When you start your journey, don’t aim to be cured, because I can tell you that cured isn’t what I am by all definitions of the word. I still struggle with intrusive thoughts and anxiety about emet, and I still have tough days where I may spiral a little more than I want to. That isn’t cured in my eyes because cured means the absence of the phobia. To me, setting the bar for that automatically sets us up for failure when our standards for cured aren’t met. If I only judged my recovery based on cured standards, I would have given up ages ago.
But, a simple shift in how we view our journey gives way to what you can strive for that is achievable: Normalcy. Gaining control of your life, your thoughts again. Gaining control of your diet, your emotions, your thoughts. This will get you back to what you will discover is normal. Normal is different for everyone, but when normal hits, you’ll know, and it’ll be your biggest drive to stay motivated. Recovery is less about the absence of thoughts and anxiety, and more about being able to cope with whatever your irrational brain throws at you without missing a single beat. Strive for normalcy, not cured, and you’ll find your journey to recovery is so much smoother.
Healing Is Not Linear
This is my favorite misconception when it comes to mental health: that our journey to recovery and normalcy will be a straight line upwards. I’m here to tell you that’s not how it is, and you will likely see peaks and valleys as you traverse into the unknown of beating a phobia that has likely had it’s grips on you for decades. You will likely take two steps forward, three steps back early on; then you may hit a moment where you shoot upwards without ever dipping down. And, sometimes, after you’ve hit that mountain top, you tumble back into the lowest valley and have to climb back out, but you’re never back at zero.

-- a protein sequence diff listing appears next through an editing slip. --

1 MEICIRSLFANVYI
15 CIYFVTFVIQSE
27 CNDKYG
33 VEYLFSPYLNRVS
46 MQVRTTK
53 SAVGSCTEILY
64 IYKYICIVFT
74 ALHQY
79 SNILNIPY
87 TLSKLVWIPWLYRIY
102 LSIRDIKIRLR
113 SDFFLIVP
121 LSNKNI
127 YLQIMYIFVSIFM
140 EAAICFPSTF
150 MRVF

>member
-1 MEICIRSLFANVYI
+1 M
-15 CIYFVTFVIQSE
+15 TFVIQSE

You started at 0, but as you climb and fall, you will never land back where you started. How do I know this? Because throughout your journey you’ve grown stronger, gained tools, conquered battles that starting you could never have even imagined. You may have hit a low point, and it may be your lowest point in a long time, but you are not at square 1 again. You are simply experiencing the unique and sometimes wildly unpredictable nature that is mental health.
Be Kind To Yourself
Which leads me to my final and ultimately the most important lesson you can learn: be kind to yourself. Celebrate those little victories that may seem insignificant to others. Take the time to listen to your body and self care when you’re going through harder days. Don’t always feel like you have to be constantly pushing yourself, you deserve a break too. Recognize that a lifelong battle with a phobia means you have to take time to unlearn all the thoughts and coping skills you put into place to protect yourself. It won’t happen over night.
You are literally learning how to undo conditions put into place by your brain to keep you safer from a threat that literally seems like life or death; it’s okay that you’re not magically better. You are walking your own path, that no one else has walked. Comparison is a theif of joy, so don’t let anyone (especially yourself!) take the positive aspects of your journey away from you.
Every day that you get up and face the demons that you left standing by your bedside the night before, you are proof that you are strong enough to take them down. You are a true warrior, and I hope you never forget that.
Until next time, Internet.
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Lastly, we support an Emetophobia Support Group on Facebook. Emetophobia is the intense and irrational fear of throwing up, and it is one struggle we are passionately engaged in. It is a closed, by request only group to help facilitate sharing and support by all members. It is also private, meaning that the posts you and others make will not show up publicly in your newsfeed.